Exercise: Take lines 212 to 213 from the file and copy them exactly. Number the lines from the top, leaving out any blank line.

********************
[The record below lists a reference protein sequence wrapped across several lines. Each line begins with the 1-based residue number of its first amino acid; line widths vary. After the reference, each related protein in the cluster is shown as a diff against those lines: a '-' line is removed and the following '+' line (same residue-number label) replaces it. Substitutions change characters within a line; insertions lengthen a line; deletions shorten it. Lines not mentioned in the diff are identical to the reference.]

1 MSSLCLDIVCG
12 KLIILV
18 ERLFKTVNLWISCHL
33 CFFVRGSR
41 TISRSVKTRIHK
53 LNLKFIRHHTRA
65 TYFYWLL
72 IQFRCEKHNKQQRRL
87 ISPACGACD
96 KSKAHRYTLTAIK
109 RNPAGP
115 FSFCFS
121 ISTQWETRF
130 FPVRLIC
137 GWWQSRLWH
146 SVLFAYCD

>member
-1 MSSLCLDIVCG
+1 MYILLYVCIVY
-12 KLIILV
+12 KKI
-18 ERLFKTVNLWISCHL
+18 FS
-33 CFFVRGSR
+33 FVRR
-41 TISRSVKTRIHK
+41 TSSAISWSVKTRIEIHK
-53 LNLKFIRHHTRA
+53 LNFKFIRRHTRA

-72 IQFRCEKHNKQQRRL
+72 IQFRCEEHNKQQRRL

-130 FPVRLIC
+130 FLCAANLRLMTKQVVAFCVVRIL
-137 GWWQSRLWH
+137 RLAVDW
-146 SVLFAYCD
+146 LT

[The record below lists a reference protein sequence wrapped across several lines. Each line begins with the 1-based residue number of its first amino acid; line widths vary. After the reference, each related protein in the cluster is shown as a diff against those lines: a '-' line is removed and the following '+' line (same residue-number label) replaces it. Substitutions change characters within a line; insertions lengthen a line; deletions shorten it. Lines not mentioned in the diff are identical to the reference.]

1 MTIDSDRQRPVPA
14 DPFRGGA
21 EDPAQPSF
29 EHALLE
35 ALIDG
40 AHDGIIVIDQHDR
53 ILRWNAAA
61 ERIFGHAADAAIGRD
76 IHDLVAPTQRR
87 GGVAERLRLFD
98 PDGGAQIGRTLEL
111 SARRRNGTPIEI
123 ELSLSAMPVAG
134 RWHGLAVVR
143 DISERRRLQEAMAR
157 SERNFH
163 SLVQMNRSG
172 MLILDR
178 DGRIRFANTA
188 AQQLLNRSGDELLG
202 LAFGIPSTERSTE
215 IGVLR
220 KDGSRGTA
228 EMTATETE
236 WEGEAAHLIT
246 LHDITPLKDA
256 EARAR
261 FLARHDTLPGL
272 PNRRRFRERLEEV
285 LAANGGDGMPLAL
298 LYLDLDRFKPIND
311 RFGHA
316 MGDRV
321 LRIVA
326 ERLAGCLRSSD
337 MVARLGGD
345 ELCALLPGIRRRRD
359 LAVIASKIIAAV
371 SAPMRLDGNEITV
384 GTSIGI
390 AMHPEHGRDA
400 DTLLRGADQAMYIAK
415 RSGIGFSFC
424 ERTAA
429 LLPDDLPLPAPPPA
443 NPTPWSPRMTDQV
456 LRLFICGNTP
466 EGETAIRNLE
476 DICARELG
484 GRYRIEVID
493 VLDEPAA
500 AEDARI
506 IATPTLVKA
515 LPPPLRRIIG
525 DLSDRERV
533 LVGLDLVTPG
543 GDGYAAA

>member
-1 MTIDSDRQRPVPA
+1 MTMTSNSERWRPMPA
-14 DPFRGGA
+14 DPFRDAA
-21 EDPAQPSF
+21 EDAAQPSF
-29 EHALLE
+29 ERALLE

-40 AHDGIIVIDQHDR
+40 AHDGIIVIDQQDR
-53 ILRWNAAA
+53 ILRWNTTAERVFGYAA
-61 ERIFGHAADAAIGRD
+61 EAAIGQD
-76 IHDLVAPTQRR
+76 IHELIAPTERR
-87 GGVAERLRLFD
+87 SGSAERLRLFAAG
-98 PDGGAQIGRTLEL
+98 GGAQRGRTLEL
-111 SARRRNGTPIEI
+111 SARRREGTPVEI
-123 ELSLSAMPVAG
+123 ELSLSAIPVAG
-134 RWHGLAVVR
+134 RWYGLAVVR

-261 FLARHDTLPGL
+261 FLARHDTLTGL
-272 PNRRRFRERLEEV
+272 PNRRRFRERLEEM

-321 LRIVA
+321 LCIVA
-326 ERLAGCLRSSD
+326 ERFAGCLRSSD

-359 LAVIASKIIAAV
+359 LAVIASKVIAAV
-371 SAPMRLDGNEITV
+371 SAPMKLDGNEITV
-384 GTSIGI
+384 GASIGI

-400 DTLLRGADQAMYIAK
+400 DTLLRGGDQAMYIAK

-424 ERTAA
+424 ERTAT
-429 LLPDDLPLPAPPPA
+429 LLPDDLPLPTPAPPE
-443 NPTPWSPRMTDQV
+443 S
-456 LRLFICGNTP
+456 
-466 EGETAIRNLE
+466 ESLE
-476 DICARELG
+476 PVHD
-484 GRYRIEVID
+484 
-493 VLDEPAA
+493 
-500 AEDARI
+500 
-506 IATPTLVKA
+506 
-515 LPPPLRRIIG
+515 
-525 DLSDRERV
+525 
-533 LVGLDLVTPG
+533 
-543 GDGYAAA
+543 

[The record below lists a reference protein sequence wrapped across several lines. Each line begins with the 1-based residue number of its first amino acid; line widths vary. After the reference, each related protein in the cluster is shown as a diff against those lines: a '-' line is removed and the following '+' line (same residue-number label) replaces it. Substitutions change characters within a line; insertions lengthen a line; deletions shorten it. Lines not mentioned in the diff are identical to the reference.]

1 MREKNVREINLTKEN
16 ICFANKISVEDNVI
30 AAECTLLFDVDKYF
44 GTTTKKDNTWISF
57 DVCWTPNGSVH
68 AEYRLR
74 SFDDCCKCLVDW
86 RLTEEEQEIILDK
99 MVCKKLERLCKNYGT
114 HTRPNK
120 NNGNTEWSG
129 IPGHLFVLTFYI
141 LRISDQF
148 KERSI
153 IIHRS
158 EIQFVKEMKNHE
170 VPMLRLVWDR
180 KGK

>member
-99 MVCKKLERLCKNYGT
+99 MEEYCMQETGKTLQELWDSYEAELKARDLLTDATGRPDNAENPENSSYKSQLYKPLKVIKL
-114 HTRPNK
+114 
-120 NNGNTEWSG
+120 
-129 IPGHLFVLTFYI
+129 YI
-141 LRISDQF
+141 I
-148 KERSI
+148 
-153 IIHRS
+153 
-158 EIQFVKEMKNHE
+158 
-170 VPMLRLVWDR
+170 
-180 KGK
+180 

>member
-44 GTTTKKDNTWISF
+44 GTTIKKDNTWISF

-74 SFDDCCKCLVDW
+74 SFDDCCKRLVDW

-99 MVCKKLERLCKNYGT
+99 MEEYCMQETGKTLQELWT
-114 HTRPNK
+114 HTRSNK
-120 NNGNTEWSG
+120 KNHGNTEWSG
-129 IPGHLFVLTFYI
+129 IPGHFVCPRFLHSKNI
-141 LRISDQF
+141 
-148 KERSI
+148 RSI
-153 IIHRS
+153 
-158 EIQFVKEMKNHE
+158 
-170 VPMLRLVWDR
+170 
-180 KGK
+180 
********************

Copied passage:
+74 SFDDCCKRLVDW

-99 MVCKKLERLCKNYGT